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Miquela Raiche has held not one but two of our dream jobs. Before establishing her own online vintage shop, Great Honour Goods, the Alberta native spent the better part of her 20s working for IKEA as an interior design manager. In the middle of mastering the Scandinavian-modern way, Raiche learned a lot about designing a well-loved home. She even learned a lot about falling in love.

“I actually met my husband there,” she laughs. “It was amazing growing up in that culture. I think that’s why there are a lot of IKEA love stories. You have similar values: Simplicity, humbleness, togetherness… core Swedish cultural things that my husband and I carry with us and that bleed into the design of a home.”

After a number of years working at one of the Toronto stores (she was the one in charge of decorating the perfectly assembled rooms that make shopping at IKEA utterly addictive), Raiche and her family moved to California where she would turn her longtime love of thrifting into a full-on business. “For as long as I can remember, even as a child, I’ve always been fascinated with objects from a different time,” shares Raiche.

While certainly a departure from her IKEA days, Raiche’s curated eye lent itself to buying and selling vintage goods. Ahead, the serial vintage shopper shares her takeaways for shopping storied objects, spotting a good deal, and finding a balance between the past and the present.

Establish Strong Contacts

From topaz-colored wine glasses and hanging calendar plates to brass duck bookends and ceramic table lamps, Raiche has stocked her online store with items she’s carefully sourced from local antique stores, faraway flea markets, estate sales, and online auctions. When the Canadian-turned-Californian first decided to open her own store a little over a year ago, she began to establish contacts that knew the ins and outs of the auction world.

“I found a guy here in the city. He sort of knows me now and understands what I’m looking out for, so I’ll get emails from him now and then to check in on what’s online,” says Raiche. “I’ve been to estate sales and auctions where you’re like, ‘Wow these people had amazing style’ and you can get a decent amount of stuff from one of those sales. But sometimes they’re just kind of a bust. That’s all part of the fun.”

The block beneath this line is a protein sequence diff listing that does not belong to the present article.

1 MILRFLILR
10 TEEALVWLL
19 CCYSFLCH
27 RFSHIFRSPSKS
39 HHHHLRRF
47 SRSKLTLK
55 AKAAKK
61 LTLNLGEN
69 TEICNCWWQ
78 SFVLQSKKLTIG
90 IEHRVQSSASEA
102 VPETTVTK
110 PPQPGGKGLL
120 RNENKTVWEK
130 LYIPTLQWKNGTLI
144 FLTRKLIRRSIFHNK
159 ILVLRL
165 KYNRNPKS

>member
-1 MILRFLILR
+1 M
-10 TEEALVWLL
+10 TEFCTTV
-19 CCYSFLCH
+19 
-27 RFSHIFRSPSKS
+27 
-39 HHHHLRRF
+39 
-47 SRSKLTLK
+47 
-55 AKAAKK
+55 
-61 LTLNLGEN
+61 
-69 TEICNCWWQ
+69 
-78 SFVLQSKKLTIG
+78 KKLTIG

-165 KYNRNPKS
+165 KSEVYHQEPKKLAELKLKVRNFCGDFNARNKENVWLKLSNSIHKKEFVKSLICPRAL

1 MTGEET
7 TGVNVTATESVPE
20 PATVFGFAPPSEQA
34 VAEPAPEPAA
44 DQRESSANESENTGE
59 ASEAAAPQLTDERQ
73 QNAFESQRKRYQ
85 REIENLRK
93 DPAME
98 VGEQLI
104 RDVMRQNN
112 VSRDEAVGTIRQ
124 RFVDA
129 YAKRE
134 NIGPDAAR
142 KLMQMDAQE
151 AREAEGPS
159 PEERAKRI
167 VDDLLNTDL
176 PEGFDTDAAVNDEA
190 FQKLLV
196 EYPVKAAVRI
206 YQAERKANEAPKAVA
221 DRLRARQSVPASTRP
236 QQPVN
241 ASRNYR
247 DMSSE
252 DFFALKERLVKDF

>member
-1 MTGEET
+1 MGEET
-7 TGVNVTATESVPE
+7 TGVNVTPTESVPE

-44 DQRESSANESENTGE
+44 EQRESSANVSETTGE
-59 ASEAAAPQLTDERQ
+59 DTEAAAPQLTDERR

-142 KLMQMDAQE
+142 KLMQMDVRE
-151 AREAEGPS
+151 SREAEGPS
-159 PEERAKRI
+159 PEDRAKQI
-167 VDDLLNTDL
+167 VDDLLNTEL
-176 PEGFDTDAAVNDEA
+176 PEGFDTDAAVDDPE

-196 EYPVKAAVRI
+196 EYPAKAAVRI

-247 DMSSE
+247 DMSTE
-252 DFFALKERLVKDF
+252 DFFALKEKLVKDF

Get Acquainted with Brandings

While some vintage shoppers like to go out with a predetermined list of items, an agenda isn’t always necessary. What is necessary? Your phone. “Before I buy anything, I research and make sure I know it’s an authentic piece,” suggests Raiche. “Even when I’m in a shop, I’ll pull out my phone to figure out if it’s something I want to sell.”

Over time, Raiche has taught herself to identify and verify logos, signatures, or other markings that discreetly hide on objects. Luckily, she suggests you can figure out a piece’s authenticity and worth through a quick Google search.

“Before I buy anything, I research and make sure I know it’s an authentic piece.”

“What’s kind of more challenging now is that there are so many new companies that are making stuff that looks vintage,” she continues. “You can go into something and go, ‘This looks like a great mid-century-modern piece,’ and then you pick it up and it has a Target sticker. You have to be really careful. Now I know which brands to look for and what logos are from what year.”

Invest in Items That You Love